It’s been a while since I caught up with all of you. We had a lot of orders for a store in America called WalMart. We were assembling 1300 t-shirts, some jeans, and jackets, because it’s getting cold soon there. The day has been so busy that I couldn’t take a supper break. My stomach is aching as much as my back and neck at this point. When is it ever going to end, I wonder?
Sometimes my mind wanders far away as I’m pulling stray threads off of thousands of shirts to go too the stores in American and Europe, and I day-dream about being a journalist. One time a lady came to our factory to take pictures of us girls, and she said that people were going to come soon to free us from this place. We are all tired, and sore, and even though we work hard, we are still hungry and poor.
I hope that the people who get the shirts I helped make really enjoy wearing them. I worked hard to make each shirt I touched just perfect for some American girl. Do you know why I take such care with the shirts – it’s secret, so don’t tell anyone. I hope I play like the American girls do someday soon. I hope I’m back with my Mom so that she can fix my hair pretty like the American girls’ hair. But, most of all, I hope that I can go to school to learn just like they do. If I dream long enough, I think God, or someone, will hear my dreams and take me away from this dusty unkind place.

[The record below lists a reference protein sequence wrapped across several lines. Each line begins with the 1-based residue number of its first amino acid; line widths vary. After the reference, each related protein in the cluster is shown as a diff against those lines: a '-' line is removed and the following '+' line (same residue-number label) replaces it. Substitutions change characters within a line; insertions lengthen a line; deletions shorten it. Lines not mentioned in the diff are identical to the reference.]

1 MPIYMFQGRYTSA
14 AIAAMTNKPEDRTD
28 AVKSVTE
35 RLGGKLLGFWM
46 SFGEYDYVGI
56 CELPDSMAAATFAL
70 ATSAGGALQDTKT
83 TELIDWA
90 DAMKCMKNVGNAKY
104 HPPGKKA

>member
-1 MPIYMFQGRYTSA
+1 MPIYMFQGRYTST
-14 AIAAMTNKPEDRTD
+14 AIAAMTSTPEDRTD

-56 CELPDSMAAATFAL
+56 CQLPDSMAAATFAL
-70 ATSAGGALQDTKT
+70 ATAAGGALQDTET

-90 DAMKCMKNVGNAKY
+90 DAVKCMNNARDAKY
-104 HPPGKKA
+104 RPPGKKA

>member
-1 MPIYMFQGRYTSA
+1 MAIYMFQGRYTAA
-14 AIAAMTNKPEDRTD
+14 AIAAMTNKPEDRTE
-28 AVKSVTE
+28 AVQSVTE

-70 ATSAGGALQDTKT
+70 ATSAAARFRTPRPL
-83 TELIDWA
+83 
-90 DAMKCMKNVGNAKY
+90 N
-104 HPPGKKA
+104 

Well, it was nice talking to you today. It’s night time, and the streets are empty, and now it’s time for me to go to the boarding house where I live with the other girls. I have to sleep so that I can get up early and do this again tomorrow. Saa ma ya (Peace to you) — Dilini